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What Is Hookah?
Hookah pipes have been in use since the early 1600s, originating in India and Asia.
A hookah is a water pipe that’s used to smoke sweetened and flavored tobacco. Hookah is also referred to as narghile, argileh, shisha, hubble-bubble, and Goza. The hookah pipe is usually quite large and consists of a water chamber, a tobacco chamber, and one or more flexible tubes stemming from it that allow multiple smokers to inhale at the same time.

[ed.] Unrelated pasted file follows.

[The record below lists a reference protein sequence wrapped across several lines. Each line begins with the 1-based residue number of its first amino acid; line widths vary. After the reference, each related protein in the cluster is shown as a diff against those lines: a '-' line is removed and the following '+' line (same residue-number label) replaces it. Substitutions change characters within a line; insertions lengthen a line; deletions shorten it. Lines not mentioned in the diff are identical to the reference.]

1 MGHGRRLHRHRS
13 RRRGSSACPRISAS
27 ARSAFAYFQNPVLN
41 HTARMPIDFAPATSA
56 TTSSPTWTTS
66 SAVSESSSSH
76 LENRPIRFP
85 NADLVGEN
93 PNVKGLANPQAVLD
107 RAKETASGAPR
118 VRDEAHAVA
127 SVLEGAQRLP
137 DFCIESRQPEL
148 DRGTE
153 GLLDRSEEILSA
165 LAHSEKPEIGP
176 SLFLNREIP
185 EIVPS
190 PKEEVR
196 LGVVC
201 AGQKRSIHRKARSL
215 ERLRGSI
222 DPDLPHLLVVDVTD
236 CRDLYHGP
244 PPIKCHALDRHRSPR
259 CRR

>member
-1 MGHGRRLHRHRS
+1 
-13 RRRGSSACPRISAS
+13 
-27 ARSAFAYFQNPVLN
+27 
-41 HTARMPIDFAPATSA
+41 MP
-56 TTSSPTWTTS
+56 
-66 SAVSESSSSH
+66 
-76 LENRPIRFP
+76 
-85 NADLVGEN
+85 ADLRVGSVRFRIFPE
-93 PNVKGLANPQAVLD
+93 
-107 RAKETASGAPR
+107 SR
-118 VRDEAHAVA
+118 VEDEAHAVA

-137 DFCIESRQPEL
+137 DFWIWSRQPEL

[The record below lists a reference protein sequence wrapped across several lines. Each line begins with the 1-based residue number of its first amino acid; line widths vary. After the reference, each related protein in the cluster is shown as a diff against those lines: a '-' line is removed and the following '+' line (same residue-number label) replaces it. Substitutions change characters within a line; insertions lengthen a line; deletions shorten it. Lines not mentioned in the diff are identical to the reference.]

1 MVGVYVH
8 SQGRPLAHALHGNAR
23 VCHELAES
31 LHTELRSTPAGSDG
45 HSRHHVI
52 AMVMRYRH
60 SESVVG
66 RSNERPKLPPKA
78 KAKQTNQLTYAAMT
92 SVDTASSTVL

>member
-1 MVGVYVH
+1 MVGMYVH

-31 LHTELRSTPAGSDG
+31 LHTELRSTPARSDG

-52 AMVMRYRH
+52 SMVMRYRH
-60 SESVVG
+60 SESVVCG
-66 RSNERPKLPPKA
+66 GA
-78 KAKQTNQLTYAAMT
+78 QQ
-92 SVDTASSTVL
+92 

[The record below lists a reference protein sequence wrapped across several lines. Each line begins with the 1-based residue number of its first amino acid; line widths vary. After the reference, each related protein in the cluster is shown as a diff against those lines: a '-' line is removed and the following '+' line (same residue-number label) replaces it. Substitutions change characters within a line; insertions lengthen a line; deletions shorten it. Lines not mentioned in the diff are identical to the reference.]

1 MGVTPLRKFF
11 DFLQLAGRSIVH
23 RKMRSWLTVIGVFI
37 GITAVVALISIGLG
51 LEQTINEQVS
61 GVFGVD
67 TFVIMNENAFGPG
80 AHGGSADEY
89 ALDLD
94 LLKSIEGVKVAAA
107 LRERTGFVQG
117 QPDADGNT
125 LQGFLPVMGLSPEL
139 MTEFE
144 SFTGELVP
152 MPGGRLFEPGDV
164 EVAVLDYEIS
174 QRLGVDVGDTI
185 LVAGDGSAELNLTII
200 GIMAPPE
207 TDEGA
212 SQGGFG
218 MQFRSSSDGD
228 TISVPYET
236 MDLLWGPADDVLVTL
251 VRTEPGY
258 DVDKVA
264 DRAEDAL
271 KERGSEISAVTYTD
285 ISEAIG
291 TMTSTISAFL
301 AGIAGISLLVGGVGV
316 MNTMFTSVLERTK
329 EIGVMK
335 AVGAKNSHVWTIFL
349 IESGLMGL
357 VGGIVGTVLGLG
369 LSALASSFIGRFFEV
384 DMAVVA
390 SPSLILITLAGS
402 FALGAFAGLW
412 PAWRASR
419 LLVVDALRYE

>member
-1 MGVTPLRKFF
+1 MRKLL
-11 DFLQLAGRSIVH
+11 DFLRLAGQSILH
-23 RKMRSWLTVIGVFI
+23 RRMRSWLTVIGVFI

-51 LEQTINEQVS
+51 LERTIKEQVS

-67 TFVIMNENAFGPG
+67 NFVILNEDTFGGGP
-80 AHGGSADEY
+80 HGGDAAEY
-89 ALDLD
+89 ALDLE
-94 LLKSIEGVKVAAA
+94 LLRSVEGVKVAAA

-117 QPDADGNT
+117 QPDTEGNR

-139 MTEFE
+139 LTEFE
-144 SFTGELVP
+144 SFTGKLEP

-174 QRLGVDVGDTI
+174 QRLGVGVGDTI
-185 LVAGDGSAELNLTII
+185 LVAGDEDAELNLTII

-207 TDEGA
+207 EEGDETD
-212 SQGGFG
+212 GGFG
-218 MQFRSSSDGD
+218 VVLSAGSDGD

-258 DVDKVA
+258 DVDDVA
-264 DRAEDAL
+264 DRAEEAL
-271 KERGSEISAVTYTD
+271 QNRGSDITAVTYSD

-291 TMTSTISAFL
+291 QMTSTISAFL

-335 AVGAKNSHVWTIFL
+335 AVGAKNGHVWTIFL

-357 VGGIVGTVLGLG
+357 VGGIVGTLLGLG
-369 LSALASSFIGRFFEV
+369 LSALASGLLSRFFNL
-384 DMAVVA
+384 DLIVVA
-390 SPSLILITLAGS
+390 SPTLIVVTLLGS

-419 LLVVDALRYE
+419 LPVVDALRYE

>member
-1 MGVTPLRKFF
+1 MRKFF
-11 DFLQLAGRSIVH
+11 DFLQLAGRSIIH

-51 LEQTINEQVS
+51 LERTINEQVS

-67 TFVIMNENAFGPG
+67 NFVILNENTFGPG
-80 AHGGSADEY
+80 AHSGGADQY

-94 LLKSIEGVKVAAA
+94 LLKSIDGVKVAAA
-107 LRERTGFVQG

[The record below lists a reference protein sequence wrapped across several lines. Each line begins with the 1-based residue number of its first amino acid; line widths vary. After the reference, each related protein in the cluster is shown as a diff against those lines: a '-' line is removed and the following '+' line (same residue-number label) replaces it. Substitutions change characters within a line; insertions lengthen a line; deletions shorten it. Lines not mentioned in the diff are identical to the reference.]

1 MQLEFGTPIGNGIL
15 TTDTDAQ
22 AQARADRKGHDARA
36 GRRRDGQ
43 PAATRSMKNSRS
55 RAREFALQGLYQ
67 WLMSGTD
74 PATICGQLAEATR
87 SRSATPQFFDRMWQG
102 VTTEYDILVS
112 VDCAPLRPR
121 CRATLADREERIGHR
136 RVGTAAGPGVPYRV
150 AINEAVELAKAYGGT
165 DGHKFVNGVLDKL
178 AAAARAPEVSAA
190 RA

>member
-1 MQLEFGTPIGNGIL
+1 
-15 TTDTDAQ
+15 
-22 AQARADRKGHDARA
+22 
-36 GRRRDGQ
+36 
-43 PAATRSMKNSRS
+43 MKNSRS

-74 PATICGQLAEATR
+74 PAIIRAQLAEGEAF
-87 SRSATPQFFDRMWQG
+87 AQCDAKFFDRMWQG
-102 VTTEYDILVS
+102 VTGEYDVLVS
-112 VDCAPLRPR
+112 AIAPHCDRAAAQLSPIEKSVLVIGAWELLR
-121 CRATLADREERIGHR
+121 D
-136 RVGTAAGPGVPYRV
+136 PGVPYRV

In the 1990s, flavored tobacco became popular in Eastern Mediterranean countries, and hookah use grew from there to eventually spread around the world. Flavorings such as molasses, fruit, mint or coffee, sweeten the taste and aroma of the tobacco. A small piece of burning charcoal is placed on flavored tobacco. Charcoal stays separated from tobacco with a small piece of perforated aluminum foil. As the charcoal heats the tobacco, smoke is created. As a user draws on the stem or hose of the hookah, smoke is pulled through the water chamber, cooling it before being inhaled.